Secondly, there is a feeling of guilt too. To say this may make you bristle (heck, it makes me bristle too). Why bring another child to this world knowing well beforehand that she/he might struggle socially, physically, and psychologically? We love our children regardless, but we have to be honest here about what us parents go through, think about, and worry about.

Thirdly, children are not the same. They have varied needs and complexes. And what does that imply? We have to devise new parenting strategies for autism for the new child too.

This is all… a lot.

With All These Doubts, is it Advisable to Still Go Ahead? Should Parents Feel Scared That Their Second Child May Have Autism?

There is good news. Doctors say having a child with autism is more like a genetic lottery. And when you look at it, the chance of having a neuro-typical child is 80-90%. So do we really need to worry?

My wife and I say, no. We will expand our family and love our children. It may mean more work. Heck, it will be more work whether our 2nd child has autism or is neuro-typical. We’ll make it work and, if necessary, learn new parenting strategies for autism.

In the end, the decision is yours.


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NEXT STEPS…

Share your story with the community. Click here to contact us about doing a SETH TALK.

Interested in becoming a guest writer for Seth’s Mom. Click here to contact us.


External Resources

Mayo Clinic

Genetics Home Reference – NIH

Support program: Autism Sibling Support Initiative

Support program: Sibling Support Project

Maryland Developmental Disabilities Council

Maryland Early Intervention and Special Education Services

Administration for Community Living

Pathfinders for Autism

Disability Scoop

Maryland Preschool Special Education

Maryland Department of Education Division of Early Childhood

 

Intellectual Disability: Features, Symptoms, Treatment

Intellectual Disability: Features, Symptoms, Treatment

Intellectual disability is a developmental disorder characterized by difficulty in reasoning and understanding. Learn more in this article

Intellectual Disability

Intellectual disability is recognized with general problems in intellectual skills. Such general problems are planning and analyzing among others. Intelligence is determined by standard Intelligence Quotient (IQ) tests. The individual with an intellectual disability has generally less than 75 IQ level.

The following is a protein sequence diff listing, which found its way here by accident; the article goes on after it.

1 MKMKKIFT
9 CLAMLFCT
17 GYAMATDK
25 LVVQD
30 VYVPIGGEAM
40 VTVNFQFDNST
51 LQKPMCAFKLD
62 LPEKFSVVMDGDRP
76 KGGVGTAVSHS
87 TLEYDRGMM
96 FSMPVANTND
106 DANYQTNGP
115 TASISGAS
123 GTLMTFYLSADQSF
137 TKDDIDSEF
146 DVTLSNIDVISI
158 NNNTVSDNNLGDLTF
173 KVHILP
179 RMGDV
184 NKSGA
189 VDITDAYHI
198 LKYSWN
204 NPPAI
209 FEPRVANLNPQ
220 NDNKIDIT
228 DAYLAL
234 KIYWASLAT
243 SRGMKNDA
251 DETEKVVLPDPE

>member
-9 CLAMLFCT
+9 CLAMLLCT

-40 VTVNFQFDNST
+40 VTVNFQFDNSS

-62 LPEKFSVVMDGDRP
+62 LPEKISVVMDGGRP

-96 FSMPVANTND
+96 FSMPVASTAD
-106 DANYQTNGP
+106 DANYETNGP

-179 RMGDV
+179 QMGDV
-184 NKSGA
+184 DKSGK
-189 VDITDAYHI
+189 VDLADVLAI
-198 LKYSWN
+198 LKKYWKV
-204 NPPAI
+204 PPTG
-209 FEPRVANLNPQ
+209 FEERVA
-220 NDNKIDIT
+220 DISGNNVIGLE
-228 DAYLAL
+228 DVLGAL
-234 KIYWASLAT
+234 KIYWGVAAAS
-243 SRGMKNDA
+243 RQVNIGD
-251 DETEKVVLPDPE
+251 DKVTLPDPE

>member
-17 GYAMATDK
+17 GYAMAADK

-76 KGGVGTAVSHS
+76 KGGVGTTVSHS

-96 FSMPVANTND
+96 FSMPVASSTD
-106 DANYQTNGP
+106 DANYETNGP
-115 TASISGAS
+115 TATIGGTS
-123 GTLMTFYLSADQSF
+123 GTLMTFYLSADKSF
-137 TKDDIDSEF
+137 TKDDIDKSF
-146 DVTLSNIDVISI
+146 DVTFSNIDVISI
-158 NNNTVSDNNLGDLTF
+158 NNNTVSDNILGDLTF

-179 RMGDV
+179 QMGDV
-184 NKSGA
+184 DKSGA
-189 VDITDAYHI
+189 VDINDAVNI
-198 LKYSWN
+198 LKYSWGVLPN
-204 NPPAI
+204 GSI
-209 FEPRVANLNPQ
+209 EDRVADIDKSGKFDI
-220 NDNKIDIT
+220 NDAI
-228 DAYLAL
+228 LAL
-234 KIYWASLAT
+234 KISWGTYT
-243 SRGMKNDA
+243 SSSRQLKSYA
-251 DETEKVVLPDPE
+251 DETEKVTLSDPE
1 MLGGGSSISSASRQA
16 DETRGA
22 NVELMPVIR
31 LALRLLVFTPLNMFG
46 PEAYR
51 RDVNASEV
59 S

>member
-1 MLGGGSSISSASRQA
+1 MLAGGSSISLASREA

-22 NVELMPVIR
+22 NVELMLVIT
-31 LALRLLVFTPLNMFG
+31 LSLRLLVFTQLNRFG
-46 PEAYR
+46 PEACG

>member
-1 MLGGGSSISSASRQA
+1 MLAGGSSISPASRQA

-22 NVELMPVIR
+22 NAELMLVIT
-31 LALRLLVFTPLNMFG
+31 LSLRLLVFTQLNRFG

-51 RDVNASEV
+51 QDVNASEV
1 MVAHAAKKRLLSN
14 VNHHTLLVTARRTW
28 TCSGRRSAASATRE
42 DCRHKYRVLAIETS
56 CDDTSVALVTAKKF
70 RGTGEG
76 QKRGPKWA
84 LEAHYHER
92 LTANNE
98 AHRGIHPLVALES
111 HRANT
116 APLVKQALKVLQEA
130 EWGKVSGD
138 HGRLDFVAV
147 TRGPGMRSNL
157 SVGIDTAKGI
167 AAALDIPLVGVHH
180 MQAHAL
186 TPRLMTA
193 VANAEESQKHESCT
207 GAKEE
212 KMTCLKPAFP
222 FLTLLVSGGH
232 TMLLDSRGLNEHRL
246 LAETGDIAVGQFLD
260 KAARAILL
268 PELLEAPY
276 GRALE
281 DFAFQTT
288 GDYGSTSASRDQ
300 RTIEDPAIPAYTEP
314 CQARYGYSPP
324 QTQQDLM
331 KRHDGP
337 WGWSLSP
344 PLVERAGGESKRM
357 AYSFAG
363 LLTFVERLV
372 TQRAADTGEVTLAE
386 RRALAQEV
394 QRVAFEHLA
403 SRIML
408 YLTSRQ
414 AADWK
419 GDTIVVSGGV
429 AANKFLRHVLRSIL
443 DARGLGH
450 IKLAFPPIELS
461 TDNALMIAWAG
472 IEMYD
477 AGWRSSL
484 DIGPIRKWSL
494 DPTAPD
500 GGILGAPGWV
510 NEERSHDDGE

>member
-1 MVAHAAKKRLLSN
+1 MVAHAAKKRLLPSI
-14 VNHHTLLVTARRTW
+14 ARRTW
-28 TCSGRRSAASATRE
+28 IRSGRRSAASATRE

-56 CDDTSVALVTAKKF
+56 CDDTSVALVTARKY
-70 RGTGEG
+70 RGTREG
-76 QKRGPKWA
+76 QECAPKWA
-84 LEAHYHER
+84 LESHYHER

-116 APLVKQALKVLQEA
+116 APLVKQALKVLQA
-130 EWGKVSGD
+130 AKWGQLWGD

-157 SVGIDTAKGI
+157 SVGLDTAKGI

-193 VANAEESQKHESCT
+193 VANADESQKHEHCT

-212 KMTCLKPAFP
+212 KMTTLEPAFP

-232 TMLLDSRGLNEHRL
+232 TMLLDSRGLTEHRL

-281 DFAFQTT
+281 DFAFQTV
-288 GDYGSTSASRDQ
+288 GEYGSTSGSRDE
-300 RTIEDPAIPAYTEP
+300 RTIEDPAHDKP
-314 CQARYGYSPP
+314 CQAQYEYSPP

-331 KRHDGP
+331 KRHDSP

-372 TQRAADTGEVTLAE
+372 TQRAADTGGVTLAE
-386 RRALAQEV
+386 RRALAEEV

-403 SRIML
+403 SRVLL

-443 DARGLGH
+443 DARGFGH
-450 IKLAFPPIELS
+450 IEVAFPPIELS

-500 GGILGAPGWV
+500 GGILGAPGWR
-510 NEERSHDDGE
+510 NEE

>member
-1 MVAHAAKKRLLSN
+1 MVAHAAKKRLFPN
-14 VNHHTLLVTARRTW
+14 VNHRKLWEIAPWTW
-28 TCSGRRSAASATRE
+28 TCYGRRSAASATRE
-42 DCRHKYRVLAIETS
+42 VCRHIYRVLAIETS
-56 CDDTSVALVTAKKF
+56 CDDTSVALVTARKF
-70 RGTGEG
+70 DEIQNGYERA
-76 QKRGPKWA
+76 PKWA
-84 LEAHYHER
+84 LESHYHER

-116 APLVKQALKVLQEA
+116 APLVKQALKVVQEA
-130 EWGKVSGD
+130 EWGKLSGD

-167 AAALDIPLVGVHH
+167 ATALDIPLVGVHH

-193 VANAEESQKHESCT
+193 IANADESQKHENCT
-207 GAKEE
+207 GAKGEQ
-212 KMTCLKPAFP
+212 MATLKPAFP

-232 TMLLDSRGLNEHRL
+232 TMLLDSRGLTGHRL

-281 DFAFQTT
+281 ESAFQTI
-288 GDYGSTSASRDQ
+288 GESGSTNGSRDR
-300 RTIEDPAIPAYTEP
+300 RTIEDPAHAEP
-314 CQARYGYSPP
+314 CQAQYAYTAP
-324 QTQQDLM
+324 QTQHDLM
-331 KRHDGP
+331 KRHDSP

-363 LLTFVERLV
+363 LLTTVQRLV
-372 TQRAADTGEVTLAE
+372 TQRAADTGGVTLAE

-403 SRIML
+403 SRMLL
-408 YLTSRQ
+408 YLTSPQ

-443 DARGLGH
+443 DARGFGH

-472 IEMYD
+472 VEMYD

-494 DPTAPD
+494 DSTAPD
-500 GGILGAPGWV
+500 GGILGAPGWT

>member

Prevelance

The prevalence of intellectual disability is higher in males, both in adult populations and in children and adolescents. The highest prevalence occurs in developing countries where rates are nearly twice as high.

Intellectual Disability

Main Symptoms

Symptoms are characterized by important limitations in both brain functioning and adaptive behavior, expressed in impaired practical, social, and conceptual skills. Intellectual disability has a significant impact on at least two of the following skill areas:

  • Learning and self-management in life situations such as personal care, professional responsibilities, money control, recreation, control of one’s behavior and organization in school and professional tasks.
  • Communication
  • Language skills, reading, writing, math, reasoning, knowledge, memory
  • Social/interpersonal skills

Treatment 

Intellectual disability is not a disease but a condition. People with an intellectual disability should receive medical follow-up and encouragement through therapeutic work with occupational therapists, psychologists, speech therapists, and special education services.

Outcomes from having an intellectual disability can be improved through systematic developmental stimulation, adjustments in personal, academic, and professional supports, as well as opportunities for social inclusion.

Intellectual Disability

Prevention

The chance of a child having an intellectual disability depends on several factors related to genetics, prenatal care, maternal health during pregnancy, healthy family environment during childhood and adolescence, among others factors. As you can see, there are many contributing circumstances.

Care can be taken to avoid, or minimize, the rate of intellectual disabilities:

  • Seek genetic counseling before becoming pregnant when there are cases of intellectual disability in the family or advanced maternal age (over 35 years).
  • Provide adequate prenatal care to monitor possible infections or prenatal illnesses that can be treated before damage to the unborn child occurs.
  • Maintain a healthy diet during pregnancy and avoid alcohol, tobacco, and other drugs.